Fake luxury goods online sites closed by police
Two thousand websites selling fake luxury goods have been removed since the start of the year, UK police say.
Counterfeit goods from brands such as Burberry, Longchamp and Abercrombie & Fitch were among the products offered.
The raids were the result of a collaboration between brand-protection groups and internet registries.
The Police Intellectual Property Crime Unit, run by City of London Police, also warned the sites could be harbouring malicious software.
"The criminals behind these websites will often take advantage of your personal details, such as financial information, and so people may find their card has been compromised and used for other fraudulent scams," said Det Ch Insp Danny Medlycott, who heads the unit.
"The sites themselves can also be harmful, as they contain malware and viruses that can infect your computer.
As a general rule, "if it looks too good to be true, then it probably is", he said.
And heavily discounted products were "often a telltale sign that something isn't right", he added.
The current police operation, known as Ashiko, has shut nearly 5,500 websites selling fake designer clothes, handbags, sunglasses, shoes and jewellery since it launched in October.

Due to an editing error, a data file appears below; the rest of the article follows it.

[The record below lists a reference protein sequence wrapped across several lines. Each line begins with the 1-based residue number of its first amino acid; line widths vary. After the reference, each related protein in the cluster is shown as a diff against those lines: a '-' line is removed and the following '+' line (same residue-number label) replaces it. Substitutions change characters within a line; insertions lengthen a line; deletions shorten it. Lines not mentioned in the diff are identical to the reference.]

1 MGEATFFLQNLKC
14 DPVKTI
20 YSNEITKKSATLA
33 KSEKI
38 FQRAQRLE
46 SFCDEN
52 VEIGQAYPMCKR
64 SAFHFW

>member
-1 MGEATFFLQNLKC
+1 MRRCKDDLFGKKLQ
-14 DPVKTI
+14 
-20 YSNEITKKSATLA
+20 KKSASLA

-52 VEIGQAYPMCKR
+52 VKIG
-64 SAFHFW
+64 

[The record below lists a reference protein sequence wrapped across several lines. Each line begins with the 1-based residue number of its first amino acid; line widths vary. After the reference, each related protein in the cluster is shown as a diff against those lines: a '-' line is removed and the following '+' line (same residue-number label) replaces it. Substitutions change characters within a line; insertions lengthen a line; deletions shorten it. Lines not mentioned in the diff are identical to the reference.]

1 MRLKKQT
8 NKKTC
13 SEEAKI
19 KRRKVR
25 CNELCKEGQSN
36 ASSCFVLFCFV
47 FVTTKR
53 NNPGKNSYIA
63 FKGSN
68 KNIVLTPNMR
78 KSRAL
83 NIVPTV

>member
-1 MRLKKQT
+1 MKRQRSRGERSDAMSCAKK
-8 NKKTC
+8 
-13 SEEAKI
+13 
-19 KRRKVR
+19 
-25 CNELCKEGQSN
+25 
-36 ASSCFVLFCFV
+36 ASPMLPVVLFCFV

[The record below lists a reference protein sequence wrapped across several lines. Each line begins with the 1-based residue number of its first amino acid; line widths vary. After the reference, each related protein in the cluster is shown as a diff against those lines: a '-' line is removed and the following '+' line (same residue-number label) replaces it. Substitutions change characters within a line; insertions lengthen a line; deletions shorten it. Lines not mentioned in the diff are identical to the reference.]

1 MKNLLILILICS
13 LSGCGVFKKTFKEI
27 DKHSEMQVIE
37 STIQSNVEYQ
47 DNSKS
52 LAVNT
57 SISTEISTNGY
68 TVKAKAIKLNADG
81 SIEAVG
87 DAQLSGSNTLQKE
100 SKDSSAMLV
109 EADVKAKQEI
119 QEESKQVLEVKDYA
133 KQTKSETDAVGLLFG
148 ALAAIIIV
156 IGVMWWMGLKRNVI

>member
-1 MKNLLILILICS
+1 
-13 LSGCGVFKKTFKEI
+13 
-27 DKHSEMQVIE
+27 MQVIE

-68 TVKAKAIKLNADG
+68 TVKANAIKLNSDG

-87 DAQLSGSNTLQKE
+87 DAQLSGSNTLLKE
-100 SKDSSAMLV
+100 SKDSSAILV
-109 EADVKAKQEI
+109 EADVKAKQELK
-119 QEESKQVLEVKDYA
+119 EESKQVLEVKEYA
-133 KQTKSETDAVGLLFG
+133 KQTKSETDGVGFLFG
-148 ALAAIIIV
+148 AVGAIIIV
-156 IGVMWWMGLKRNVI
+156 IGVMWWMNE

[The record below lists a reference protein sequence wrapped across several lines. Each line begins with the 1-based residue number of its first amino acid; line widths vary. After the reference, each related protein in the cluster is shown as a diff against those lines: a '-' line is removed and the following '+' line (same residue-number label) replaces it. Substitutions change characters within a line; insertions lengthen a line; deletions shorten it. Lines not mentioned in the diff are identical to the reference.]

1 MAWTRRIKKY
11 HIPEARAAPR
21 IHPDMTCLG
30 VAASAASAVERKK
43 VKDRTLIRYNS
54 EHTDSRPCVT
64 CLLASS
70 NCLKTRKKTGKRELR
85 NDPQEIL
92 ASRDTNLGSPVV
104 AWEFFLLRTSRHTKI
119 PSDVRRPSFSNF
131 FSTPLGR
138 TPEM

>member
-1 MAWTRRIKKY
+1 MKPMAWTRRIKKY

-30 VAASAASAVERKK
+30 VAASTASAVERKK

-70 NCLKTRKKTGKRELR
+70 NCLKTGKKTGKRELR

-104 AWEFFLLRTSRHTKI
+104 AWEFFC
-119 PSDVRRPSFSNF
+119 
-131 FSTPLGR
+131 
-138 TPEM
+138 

Oliver Guimaraes, MD of Globaleyez, which helps jewellery retailer Thomas Sabo to target counterfeiting, said there had been "a tremendous decrease" in websites selling fake products.
Police also issued some guidance:
- Check the spelling and grammar on the website, as well as the URL - people running such sites often do not pay a lot of attention to that
- Look to see where the trader is based and whether they provide a postal address - just because the web address contains "UK", do not assume the seller is based there
- Only deal with reputable sellers - use sites that you know or which have been recommended to you. Check online reviews if you have not bought from the seller before.
- Check the website is a legitimate stockist by visiting brand-i.org
- Ensure the website address begins "https", which indicates it is secure
- Don't access links in unsolicited emails; always type in the website address or use a search engine to find a site.